I’ve been writing poetry since I was eight. Nobody liked any of it until I was forty-one. I still don’t know what that’s all about, but I appreciate it.

Sorry For Punching You When You Were Jesus

(from Apologies)

I get carried away
and I’m really sorry, but 
I was playing a Roman soldier,
and you were playing Jesus, and 
I’m committed to my role—aren’t you?

that sounds like an accusation,
and this is supposed to be an apology,
a formal, sincere apology from me to you
because when I pretended to hammer a nail
into your Jesus-hand, I swung too hard and punched
your arm and I didn’t stop the skit to see if you were OK.
I gave you a dirty look because I’m a Roman soldier, and a Roman 
soldier wouldn’t care if he punched Jesus, but you’re not Jesus, except 
when you are, and I’m not a soldier, except when I am.

I really am sorry.
I should have stopped the skit, but it was 
our church’s anniversary and I didn’t want to 
disappoint all the sweaty August bodies compressed 
in our pews, and that boy asked me earlier how I’d broken 
my nose, when I’ve never broken my nose, and I thought his stare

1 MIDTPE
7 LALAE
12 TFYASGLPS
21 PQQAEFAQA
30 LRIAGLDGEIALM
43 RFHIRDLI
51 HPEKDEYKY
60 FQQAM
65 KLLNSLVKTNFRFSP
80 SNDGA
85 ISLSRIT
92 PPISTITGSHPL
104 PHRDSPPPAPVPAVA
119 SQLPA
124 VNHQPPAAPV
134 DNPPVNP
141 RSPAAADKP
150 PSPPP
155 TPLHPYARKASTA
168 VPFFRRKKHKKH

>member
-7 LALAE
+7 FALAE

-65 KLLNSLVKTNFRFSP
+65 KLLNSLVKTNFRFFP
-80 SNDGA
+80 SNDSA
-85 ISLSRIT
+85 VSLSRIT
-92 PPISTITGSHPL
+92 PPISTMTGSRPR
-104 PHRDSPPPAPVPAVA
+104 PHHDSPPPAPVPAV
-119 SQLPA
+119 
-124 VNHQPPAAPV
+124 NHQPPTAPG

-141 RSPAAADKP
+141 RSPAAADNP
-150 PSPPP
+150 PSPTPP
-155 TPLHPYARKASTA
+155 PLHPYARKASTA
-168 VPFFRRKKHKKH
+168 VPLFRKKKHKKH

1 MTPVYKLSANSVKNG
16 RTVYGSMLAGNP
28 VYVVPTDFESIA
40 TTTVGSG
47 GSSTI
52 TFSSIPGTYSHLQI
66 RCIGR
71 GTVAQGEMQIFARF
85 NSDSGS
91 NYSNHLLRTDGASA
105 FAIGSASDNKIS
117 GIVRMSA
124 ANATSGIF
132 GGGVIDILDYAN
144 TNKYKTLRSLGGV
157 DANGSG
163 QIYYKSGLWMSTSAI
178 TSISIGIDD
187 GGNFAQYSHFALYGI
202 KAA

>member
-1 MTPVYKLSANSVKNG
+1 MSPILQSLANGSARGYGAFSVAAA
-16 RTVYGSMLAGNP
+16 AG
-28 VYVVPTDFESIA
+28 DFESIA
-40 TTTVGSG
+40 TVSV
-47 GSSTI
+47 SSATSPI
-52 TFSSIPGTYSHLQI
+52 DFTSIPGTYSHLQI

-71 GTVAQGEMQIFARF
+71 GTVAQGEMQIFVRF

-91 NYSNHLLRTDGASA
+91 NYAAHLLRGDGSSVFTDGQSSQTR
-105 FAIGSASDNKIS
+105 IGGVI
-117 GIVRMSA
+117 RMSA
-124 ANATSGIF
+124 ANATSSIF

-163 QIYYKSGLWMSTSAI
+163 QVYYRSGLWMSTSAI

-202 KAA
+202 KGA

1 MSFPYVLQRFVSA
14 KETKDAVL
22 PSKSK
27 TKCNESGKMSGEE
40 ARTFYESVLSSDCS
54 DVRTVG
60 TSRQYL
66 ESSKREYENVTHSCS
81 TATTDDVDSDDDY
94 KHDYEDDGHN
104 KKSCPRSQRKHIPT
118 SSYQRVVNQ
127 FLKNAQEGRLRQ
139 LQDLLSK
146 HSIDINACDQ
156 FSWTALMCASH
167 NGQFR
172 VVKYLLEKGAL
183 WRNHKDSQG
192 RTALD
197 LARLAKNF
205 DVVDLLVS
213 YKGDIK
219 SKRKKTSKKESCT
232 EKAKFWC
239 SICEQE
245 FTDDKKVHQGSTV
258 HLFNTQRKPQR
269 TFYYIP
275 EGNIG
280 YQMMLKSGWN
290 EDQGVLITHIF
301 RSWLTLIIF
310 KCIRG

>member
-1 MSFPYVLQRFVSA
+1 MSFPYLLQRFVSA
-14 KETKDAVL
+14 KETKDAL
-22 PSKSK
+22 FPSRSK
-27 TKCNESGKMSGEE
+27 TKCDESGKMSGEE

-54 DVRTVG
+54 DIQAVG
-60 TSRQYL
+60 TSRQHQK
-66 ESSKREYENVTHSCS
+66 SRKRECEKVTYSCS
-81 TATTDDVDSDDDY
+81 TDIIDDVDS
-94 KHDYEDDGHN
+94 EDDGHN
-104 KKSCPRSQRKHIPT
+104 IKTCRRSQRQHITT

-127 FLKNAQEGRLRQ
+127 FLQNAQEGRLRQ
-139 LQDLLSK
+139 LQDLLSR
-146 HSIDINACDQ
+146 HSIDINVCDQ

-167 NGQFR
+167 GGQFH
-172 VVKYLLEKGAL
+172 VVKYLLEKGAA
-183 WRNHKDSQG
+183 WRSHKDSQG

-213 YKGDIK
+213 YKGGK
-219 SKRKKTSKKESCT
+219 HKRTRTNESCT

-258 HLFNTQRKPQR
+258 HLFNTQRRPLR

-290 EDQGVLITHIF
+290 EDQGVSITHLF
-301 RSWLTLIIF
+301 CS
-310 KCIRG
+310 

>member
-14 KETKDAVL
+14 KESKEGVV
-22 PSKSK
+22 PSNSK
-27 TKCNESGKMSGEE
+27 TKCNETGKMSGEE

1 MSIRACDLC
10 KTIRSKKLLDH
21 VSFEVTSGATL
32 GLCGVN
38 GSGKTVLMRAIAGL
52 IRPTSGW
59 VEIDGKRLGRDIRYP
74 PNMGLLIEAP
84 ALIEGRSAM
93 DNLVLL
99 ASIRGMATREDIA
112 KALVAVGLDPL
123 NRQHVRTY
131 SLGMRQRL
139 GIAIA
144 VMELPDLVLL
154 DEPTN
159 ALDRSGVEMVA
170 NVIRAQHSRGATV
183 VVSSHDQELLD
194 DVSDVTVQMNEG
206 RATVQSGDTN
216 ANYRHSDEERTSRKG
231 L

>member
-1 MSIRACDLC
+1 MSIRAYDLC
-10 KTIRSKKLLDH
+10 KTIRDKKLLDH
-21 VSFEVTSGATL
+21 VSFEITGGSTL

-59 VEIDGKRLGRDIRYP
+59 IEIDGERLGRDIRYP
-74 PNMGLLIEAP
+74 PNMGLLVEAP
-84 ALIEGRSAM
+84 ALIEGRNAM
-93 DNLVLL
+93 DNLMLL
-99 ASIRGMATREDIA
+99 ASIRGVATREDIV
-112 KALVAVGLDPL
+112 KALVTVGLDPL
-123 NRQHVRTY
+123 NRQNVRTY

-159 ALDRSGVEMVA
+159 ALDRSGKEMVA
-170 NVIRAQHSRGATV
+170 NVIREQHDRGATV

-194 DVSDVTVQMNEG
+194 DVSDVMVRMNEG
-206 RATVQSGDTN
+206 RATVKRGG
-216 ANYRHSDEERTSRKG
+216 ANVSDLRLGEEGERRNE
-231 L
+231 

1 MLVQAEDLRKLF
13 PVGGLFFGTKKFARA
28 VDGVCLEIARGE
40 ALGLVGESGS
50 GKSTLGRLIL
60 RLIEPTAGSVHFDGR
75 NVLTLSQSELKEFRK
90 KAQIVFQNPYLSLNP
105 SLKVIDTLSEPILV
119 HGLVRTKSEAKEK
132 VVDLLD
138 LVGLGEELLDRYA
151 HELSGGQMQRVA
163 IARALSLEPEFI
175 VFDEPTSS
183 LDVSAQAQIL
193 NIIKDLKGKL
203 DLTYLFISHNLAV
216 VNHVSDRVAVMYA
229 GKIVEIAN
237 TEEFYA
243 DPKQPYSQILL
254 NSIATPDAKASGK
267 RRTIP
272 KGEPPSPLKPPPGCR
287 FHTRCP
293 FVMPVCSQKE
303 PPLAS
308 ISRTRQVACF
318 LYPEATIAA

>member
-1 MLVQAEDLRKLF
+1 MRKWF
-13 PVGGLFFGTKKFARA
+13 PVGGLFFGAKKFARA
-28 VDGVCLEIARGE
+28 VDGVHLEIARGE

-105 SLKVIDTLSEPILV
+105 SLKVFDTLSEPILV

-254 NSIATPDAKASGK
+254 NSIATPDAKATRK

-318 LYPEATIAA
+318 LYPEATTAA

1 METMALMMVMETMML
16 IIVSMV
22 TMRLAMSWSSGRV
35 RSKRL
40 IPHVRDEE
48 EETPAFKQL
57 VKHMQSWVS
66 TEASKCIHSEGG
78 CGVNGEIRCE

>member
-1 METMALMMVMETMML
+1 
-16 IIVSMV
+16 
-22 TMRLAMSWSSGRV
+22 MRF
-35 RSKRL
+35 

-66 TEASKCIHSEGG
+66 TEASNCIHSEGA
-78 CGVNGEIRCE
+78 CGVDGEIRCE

meant I’m pretty, but it meant he thinks I’m scrappy, 
like the kind of soldier who’d punch a god, 
but you’re not a god, 
you’re another 
boy who 

that’s another accusation.
I’m not good at apologizing,
and I’m not good at being stared at,
or stopping to assess the damage
while the play’s still going because 
I’m committed to my role, and
I’m committed to you, and 
I promise not to punch you
when you’re Jesus, unless 
everyone’s watching
and I’m still in
my soldier’s 

Untitled (from Apologies)

The day I turned eighteen
        I bought a pack of
             Marlboro Reds—
                  The Fellowship Hall
                       was empty and God
                   wasn’t watching
          wispy smoke snaking
     out a cracked window
            of a church he’d
                  never heard of